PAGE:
This book presents an in-depth ethnographic case study carried out in the years following the 2010 Haiti earthquake to present the role of faith beliefs in disaster response. The earthquake is one of the most destructive on record, and the aftermath, including a cholera epidemic and ongoing humanitarian aid, has continued for years following the catastrophe.
Based on dozens of interviews, this book gives primacy to survivors’ narratives. It begins by laying out the Haitian context, before presenting an account of the earthquake from survivors’ perspectives. It then explores in detail how the earthquake affected the religious, mainly Christian, faith of survivors and how religious faith influenced how they responded to, and are recovering from, the experience. The account is also informed by geoscience and the accompanying "complicating factors." Finally, the Haitian experience highlights the significant role that religious faith can play alongside other learned coping strategies in disaster response and recovery globally.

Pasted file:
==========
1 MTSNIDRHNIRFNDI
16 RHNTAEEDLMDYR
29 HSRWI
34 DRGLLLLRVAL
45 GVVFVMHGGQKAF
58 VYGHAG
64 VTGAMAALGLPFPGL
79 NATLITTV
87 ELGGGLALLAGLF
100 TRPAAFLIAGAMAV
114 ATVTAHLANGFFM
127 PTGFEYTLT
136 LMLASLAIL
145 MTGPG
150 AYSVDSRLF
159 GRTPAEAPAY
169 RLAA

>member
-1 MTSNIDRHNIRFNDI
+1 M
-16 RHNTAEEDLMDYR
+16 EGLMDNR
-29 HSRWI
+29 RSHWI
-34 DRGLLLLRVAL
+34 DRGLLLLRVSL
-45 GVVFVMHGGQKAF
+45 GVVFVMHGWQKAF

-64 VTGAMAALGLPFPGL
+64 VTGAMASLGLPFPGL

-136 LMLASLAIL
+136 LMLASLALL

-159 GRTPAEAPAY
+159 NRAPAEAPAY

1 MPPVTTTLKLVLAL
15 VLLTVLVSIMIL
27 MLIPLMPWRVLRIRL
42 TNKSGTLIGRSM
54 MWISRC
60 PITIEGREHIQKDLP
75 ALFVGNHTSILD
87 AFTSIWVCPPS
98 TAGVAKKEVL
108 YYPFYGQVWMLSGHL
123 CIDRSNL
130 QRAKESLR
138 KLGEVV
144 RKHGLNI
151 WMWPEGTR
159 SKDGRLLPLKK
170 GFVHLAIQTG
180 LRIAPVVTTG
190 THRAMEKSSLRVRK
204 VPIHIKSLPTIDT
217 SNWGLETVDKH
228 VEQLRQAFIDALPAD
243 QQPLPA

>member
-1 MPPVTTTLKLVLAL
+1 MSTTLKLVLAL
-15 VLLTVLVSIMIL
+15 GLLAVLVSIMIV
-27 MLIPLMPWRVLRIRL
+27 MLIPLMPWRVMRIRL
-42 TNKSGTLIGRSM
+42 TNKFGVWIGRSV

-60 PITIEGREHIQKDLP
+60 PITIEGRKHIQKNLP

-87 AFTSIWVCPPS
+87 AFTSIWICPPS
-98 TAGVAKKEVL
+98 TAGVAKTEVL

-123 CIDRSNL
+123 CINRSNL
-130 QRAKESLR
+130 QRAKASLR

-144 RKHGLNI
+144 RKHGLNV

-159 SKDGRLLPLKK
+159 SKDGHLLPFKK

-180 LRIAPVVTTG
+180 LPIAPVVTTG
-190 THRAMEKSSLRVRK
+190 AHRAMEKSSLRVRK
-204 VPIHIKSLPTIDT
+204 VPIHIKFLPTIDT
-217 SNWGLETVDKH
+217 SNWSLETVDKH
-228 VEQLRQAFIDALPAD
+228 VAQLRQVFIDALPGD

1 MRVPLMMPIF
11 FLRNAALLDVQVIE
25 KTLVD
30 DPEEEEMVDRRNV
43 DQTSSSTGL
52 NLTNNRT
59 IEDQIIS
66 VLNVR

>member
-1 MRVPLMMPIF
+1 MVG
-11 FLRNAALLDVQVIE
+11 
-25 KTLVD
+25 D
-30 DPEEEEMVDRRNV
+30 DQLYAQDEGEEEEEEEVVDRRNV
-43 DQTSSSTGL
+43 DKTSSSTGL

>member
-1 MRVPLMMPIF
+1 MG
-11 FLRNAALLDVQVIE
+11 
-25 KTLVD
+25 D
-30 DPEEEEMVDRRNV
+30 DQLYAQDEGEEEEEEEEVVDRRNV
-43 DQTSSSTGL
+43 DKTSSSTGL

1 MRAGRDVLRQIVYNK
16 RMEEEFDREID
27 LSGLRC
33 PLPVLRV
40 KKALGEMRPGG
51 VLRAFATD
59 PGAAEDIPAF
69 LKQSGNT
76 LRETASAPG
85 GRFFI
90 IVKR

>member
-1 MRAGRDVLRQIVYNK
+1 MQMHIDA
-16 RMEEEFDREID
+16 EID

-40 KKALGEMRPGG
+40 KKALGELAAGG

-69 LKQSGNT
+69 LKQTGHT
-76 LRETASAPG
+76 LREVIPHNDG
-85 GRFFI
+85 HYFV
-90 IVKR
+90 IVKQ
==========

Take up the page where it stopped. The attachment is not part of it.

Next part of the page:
This book contributes an important case study to an emerging literature in which the influence of both religion and narrative is being recognised. It will be of interest to scholars of any discipline concerned with disaster response, including practical theology, anthropology, psychology, geography, Caribbean studies and earth science. It will also provide a resource for non-governmental organisations.
Introduction: Haiti needs a new narrative; 1 When our earth shook; 2 When we were shocked; 3 How our faith responded; 4 What we were never told; 5 Our complicating factors; 6 What we have to teach the world